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I stumbled upon this site as I was doing some online research. While I have always loved azaleas, this spring, for some unknown reason, my own azaleas did not bloom, though my neighbors had many blooms so it was nothing to do with the weather. Do they require pruning, I wonder?


I thank you for offering this information on a variety I had never before heard of, but which I now consider to be beautiful and worth looking out for when my next batch of gardening catalogs fills my mailbox.


Thanks for telling us about “Encore” azaleas, Jane. I’m afraid I’ve given up on azaleas some years ago. We live in Zone 5a, which means that we could only grow them in containers and had to bring them indoors for the winter. That was the crux of the problem.

We didn’t know about deciduous versus evergreen, and neither did we realize that azaleas of both kinds do drop their leaves (or most of them) in the cold season. We also didn’t know that you had to keep them in a cool room for the winter. So they all dropped their leaves and we thought it was the indoor heat. Also, we tended to overwater them, which (as you know) is deadly to azaleas.

With these “Encore” ones, I understand that they are a result of selective breeding, and that they’re more used to temperature fluctuation. Has that been your experience? Resistant to disease and pests? I definitely would like to try growing them, if only for that reason. It seems that our azaleas of years past always had aphids crawling on them.

All this took place when we were living in a condominium in a big city, and what we mainly did was container gardening on the balcony. Since then we’ve bought a house and moved to the country and have a half an acre with which to mess around.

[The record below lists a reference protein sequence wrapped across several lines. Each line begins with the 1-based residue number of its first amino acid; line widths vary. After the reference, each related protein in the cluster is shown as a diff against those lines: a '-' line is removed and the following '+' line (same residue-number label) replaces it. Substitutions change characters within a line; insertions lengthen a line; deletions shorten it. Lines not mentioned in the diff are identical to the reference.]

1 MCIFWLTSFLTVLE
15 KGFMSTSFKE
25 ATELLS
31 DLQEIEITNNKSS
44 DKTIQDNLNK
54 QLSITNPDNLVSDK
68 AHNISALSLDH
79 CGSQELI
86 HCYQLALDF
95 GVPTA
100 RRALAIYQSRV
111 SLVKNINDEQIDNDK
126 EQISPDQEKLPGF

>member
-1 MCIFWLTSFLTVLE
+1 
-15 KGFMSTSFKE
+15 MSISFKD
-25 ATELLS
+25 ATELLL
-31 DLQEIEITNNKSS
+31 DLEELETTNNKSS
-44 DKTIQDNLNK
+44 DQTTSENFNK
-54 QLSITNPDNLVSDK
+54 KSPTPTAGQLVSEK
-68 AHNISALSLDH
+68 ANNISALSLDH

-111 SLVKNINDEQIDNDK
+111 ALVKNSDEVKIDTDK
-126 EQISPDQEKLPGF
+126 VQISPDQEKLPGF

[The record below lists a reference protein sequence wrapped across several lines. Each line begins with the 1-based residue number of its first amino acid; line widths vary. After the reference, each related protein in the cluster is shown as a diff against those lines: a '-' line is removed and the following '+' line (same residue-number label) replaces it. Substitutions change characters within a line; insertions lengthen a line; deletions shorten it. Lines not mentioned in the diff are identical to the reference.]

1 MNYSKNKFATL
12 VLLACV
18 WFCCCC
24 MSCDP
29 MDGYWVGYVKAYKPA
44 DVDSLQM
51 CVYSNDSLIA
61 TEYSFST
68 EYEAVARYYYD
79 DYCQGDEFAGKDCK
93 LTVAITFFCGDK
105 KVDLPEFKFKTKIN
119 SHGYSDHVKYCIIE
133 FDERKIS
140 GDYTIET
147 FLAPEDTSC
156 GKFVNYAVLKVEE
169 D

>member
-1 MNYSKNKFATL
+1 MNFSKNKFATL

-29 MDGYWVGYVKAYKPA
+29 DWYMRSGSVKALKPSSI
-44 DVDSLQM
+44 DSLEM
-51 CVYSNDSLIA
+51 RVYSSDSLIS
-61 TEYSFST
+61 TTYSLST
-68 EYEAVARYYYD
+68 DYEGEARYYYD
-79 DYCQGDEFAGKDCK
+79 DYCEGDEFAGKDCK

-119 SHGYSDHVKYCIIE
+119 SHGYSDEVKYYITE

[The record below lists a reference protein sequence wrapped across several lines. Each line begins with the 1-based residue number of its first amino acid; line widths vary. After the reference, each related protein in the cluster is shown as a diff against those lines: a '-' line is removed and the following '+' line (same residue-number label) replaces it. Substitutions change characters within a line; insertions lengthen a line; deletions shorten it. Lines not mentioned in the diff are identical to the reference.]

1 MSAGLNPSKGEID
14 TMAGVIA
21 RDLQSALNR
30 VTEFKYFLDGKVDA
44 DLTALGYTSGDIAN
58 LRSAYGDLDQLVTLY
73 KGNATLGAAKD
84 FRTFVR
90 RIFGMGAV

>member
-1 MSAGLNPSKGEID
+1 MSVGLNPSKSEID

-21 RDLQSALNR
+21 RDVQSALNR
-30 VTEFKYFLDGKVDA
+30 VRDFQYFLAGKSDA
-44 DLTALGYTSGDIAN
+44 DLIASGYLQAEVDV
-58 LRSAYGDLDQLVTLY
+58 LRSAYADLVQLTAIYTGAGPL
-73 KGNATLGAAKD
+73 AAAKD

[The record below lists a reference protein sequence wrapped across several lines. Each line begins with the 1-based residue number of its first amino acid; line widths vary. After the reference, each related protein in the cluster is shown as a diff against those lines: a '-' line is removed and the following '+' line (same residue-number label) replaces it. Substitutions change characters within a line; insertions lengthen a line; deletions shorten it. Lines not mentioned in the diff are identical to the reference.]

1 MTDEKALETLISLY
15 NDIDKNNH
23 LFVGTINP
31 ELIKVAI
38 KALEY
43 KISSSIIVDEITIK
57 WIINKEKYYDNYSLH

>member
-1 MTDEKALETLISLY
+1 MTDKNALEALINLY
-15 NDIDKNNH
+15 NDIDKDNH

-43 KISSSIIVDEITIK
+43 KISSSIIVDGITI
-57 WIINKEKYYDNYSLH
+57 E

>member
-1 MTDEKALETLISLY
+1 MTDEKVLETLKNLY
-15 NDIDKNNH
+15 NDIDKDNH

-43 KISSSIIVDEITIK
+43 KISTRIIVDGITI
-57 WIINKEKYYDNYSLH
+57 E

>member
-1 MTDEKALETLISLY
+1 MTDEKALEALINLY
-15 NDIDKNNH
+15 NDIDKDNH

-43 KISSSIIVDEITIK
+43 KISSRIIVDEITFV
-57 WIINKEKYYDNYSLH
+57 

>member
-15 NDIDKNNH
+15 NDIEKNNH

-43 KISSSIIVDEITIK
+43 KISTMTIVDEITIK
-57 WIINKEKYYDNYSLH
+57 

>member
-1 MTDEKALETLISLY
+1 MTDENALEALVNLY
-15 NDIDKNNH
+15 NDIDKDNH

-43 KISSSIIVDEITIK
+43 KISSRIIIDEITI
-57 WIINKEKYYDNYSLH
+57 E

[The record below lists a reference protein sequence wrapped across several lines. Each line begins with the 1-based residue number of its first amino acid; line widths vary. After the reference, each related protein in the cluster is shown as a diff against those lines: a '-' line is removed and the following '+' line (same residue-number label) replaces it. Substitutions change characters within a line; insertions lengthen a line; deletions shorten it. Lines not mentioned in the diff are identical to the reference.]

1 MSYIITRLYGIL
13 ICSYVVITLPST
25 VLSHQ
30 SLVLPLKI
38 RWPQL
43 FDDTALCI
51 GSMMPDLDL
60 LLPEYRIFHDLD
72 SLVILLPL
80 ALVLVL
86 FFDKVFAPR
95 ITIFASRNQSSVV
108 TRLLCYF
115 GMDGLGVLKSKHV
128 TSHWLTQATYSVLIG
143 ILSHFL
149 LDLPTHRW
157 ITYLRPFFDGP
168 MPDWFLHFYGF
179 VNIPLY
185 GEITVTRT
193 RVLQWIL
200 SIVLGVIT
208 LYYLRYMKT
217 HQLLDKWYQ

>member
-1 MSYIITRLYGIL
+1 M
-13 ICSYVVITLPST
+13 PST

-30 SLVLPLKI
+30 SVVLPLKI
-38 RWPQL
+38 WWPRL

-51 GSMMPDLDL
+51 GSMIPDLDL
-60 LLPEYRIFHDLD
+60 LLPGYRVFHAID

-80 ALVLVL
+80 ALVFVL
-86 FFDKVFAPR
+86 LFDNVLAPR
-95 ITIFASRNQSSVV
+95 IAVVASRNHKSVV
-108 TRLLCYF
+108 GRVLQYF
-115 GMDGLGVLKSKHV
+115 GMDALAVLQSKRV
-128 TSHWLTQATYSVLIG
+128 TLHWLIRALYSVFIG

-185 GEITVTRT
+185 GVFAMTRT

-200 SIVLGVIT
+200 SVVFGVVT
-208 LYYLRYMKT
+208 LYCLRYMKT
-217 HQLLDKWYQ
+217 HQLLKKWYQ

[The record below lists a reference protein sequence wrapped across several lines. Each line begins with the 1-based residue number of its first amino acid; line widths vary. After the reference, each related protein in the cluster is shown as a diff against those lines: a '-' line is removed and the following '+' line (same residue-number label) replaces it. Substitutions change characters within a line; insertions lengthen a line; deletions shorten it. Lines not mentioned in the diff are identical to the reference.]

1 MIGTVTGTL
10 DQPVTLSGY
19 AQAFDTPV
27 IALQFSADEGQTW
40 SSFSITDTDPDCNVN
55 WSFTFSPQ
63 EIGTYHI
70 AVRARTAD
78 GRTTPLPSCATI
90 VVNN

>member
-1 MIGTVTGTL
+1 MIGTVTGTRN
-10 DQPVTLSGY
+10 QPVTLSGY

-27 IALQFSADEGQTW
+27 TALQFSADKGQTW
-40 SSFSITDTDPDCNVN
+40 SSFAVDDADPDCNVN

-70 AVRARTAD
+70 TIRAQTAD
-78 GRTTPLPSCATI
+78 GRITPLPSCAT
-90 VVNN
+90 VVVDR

We also discovered that regardless of how much we compost and all the bags of manure that we buy, our plants—both flowers and vegetables—require a balanced feeding program. We’ve talked to a lot of experts, and they all confirmed that the NPK ratio is crucial, whether you’re using organics or synthetics.

The backlash against synthetics happened because the big agri-businesses abused chemical fertilizers and too much nitrogen damages the soil. Synths can be useful in moderation, and frankly, plants can’t tell the difference between expertly blended synths and 100% organics.

We use macro and micro nutrients made by the Advanced Nutrients company, and our flowers are plentiful and our vegetables are outstanding. I’m sure that the “Encore” azaleas will also benefit from this feeding regimen. Colossal Bud Blast is another product made by this company, that enhances the growth of flowers.

That Autumn Bell sure looks beautiful. I’d love to grow it next season. With your encouragement, maybe I will!

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